Hutton and Gates15 explored the frequency of incivility experienced by nurses and nonlicensed assistive personnel and its impact on productivity and costs to the organization. Two instruments, the Incivility in Healthcare Survey and the Work Limitations Questionnaire (WLQ),16 were used. These researchers modified the Nursing Incivility Scale (NIS) developed by Guidroz et al17 into a frequency instrument measuring source-specific WPI in the healthcare setting. The authors found that the lowest reported incivility was from the direct supervisor and the greatest incivility was from the general environment. The direct care staff rated WPI at a mean of 2.12, which is just above "rarely occurs." There was a correlation between WPI from direct supervisors and productivity (r = 0.284, P = .001) and WPI from patients and productivity (r = 0.204, P = .006). Incivility from physicians, coworkers, and the general environment was not statistically significant. Logistic regression found no significance between employment characteristics and demographics and WPI. The analysis did find a significant relationship between incivility and decreased productivity (F = 4.04, P = .0017, R2 = 0.1046). Each factor was run against incivility, and only 2 factors were significant, direct supervisors (F = 15.65, P = .0001, R2 = 0.0808) and patients (F = 7.69, P = .0061, R2 = 0.0361). The authors also found that the annual cost of the decreased productivity for the sample was $264,847.34, with the mean nursing assistant lost productivity costs at $1,235.14 and $1,484.03 for a nurse. A t test found that there was a significant difference between nurses and nursing assistants in the level of reduced productivity for the cumulative WLQ. Incivility had a greater impact on productivity than on the frequency of WPI. The limitation of this study was the small sample size, with a response rate of 22%.15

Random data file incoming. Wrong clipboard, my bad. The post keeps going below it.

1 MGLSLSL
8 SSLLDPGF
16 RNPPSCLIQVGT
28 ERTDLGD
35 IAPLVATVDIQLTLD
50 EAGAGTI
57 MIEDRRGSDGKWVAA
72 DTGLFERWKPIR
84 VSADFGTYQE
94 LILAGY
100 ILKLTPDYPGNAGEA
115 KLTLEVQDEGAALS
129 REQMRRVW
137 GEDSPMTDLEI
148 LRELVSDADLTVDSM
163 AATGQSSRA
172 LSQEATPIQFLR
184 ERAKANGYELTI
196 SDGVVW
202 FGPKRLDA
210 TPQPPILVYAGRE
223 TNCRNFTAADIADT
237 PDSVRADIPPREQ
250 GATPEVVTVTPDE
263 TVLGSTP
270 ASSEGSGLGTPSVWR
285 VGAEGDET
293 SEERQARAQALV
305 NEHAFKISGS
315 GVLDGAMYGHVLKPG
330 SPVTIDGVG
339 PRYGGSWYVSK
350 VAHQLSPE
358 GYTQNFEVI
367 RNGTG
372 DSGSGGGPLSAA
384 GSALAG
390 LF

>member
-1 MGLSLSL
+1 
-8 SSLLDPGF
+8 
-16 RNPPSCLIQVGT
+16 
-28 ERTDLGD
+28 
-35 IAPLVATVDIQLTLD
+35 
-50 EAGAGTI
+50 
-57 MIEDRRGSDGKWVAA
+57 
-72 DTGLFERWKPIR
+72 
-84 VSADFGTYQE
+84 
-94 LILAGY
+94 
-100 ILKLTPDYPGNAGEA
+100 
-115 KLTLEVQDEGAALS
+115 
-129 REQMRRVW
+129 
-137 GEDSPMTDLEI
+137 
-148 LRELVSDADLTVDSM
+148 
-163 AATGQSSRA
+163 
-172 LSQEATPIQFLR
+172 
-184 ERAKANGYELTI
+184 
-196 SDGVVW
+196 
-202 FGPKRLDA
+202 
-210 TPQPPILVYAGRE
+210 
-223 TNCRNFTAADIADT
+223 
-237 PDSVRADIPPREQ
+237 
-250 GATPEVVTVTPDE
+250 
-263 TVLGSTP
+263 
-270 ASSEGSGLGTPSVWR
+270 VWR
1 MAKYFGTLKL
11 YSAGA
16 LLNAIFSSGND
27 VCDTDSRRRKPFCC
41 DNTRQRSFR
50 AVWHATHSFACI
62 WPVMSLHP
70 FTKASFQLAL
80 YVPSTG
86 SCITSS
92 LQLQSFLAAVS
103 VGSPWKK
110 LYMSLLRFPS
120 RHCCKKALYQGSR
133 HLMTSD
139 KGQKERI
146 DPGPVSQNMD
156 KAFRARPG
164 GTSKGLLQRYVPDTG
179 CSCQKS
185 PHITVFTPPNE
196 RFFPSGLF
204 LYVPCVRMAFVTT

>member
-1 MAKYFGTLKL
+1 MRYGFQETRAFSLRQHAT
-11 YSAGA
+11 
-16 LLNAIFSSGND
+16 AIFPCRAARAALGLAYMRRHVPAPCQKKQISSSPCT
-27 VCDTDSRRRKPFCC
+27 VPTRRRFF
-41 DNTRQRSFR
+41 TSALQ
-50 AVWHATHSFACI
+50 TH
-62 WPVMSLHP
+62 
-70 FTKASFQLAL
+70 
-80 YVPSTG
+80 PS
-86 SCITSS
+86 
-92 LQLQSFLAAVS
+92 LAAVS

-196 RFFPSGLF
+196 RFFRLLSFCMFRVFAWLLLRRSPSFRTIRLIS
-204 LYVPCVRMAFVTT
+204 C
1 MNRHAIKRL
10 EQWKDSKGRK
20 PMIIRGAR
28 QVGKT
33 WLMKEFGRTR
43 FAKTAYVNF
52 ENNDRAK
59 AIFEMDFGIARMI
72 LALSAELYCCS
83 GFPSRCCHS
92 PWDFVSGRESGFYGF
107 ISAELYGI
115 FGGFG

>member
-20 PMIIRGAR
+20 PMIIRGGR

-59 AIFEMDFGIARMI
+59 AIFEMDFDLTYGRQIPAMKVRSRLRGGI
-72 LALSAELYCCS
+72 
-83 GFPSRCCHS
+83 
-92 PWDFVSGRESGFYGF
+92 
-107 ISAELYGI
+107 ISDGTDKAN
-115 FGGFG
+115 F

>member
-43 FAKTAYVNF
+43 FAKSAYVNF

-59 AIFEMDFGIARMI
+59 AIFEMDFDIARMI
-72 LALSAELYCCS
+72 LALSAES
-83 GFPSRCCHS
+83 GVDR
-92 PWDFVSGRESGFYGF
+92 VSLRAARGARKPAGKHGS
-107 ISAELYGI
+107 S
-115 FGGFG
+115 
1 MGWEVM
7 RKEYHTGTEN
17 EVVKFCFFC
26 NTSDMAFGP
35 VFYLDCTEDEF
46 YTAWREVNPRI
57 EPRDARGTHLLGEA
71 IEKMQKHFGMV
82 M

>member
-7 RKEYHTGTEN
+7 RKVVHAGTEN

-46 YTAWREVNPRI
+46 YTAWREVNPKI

Laschinger et al6,7 recently published two studies exploring WPI. The first study used the Workplace Incivility Scale of Cortina et al.8 This study examined the influence of workplace empowerment, manager and coworker incivility, and burnout on retention, job satisfaction, organizational commitment, and turnover intent. Incivility from supervisors was experienced by 67.5% of the nurses, whereas 77.6% reported coworker incivility. A small percentage of nurses reported ongoing incivility (bullying) of 4.4% from supervisors and 2.7% from coworkers. Supervisor incivility, empowerment, and cynicism most strongly predicted job dissatisfaction and low organizational commitment (P < .001), whereas the major predictors of turnover intent were emotional exhaustion, cynicism, and supervisor incivility (P < .001).6 The second study was designed to examine supportive professional practice environments, civility, and empowerment on graduate nurses experience with burnout. Incivility was measured using 4 items from the ICU Nurse-Physician Questionnaire of Shortell et al.18 Graduate nurses reported relatively positive scores for civility in the workplace. Laschinger et al7 found that the combination of a supportive practice environment (β = −0.221, P = .004), civility (β = −0.18, P = .003), and empowerment (β = −0.245, P = .001) contributed to less emotional exhaustion leading to burnout in graduate nurses. The lower scores of emotional exhaustion explained 28% of the variance of burnout.7
This impetus for this study was to add to the nursing science literature on organizational factors that influence WPI and the impact of WPI on cost due to lost productivity.